Thursday, May 12, 2022

Ask UEFL - Player/Ump Collisions & Umpire Interference

After Cubs shortstop Nico Hoerner left Chicago's game against San Diego Wednesday following Hoerner's collision with 2B Umpire Dan Iassogna in pursuit of a fly ball, we were asked about interference rules in baseball pertaining to contact between a player and umpire while the ball is live and in play. It should obviously go without saying that umpires and players alike both strive to avoid running into the other—both for defensive and injury reasons—but sometimes collisions do occur and when that happens, it's important to know the rules.

Official Baseball Rule 6.01(f) Comment lists the two—and only two—general circumstances that can lead to a call of umpire interference: "Umpire’s interference occurs (1) when a plate umpire hinders, impedes or prevents a catcher’s throw attempting to prevent a stolen base or retire a runner on a pick-off play; or (2) when a fair ball touches an umpire on fair territory before passing a fielder. Umpire interference may also occur when an umpire interferes with a catcher returning the ball to the pitcher."

Umpire Interference Type 1
 occurs when a home plate umpire and catcher make contact as the catcher is attempting to retire a runner who is attempting to steal, or to attempt a pickoff throw, or to throw the ball back to the pitcher.
Prescribed Outcome: The ball remains alive until the catcher's throw arrives at its intended destination (if applicable). If the runner is retired, the interference is ignored. If the runner is not retired, the ball becomes dead and runners return to bases they held at the time of the pitch (unless forced to advance by virtue of the batter becoming a runner).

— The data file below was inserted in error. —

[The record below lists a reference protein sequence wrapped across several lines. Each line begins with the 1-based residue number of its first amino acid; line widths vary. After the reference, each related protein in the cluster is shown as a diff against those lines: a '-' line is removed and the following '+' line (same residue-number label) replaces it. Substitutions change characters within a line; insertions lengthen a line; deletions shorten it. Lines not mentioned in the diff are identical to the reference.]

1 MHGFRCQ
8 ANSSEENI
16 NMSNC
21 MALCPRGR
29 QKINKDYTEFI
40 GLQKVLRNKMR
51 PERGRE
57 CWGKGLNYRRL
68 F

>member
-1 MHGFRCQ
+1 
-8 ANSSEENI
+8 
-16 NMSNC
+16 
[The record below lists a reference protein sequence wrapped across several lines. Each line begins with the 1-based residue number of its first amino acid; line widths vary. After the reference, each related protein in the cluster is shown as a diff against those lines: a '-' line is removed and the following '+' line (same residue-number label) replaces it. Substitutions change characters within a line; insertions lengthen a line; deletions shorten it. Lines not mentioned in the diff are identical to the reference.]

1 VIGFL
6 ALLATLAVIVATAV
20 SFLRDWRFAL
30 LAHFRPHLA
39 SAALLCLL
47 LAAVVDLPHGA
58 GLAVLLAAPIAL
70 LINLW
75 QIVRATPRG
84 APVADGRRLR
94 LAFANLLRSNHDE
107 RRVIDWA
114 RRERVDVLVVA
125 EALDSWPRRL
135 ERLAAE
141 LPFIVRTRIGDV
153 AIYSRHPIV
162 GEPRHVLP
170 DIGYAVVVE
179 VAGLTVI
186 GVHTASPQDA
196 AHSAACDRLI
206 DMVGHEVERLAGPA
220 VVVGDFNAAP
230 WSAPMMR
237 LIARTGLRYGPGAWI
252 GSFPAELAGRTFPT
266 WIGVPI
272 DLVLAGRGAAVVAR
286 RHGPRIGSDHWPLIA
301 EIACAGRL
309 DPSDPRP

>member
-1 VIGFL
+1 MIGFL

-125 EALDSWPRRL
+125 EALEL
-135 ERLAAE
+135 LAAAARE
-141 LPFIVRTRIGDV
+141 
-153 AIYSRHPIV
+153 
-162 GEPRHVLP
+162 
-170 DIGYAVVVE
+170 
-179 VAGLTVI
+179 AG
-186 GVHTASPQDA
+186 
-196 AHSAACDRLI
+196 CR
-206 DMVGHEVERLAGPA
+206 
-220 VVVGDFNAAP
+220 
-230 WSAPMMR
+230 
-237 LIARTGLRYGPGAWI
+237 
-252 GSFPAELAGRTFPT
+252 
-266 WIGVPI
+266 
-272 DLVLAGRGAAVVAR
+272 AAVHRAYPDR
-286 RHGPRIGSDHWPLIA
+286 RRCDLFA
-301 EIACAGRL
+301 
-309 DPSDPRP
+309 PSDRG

Umpire Interference Type 2
 occurs when a fair ball makes contact with an umpire who is positioned in fair territory and before the ball has passed a fielder. The pitcher is not considered a fielder for the purpose of this rule. We most often see this brand of UMP INT occur when the second base umpire is positioned on the infield with a runner (or runners) on base and a line drive hits the umpire before getting to the middle infielders.
Prescribed Outcome: The ball is dead at the moment it contacts the umpire and the batter-runner is awarded first base. All other runners return to the bases occupied at time of pitch, unless they are forced to advance by virtue of the batter becoming a runner (e.g., if this occurs when there is only a runner on third base, the runner on third base returns to third [and the batter is awarded first]; if this occurs when there is only a runner on first base, the runner on first base is awarded second base due to the batter being awarded first).

There is no interference
 when an umpire and fielder or runner collide during a batted or thrown ball other than in Type 1. Similarly, there is no interference when a thrown or pitched ball hits an umpire nor when a batted ball hits an umpire, provided (if a fair ball) it has passed a fielder.

Outcome: As such, the ball remains alive and in play. Thus, when Hoerner and Iassogna collided, the ball remained alive and batter Jurickson Profar's triple thus stood.

Video as follows:

Alternate Link: Rules and calls for when a player crashes into an umpire (CCS)


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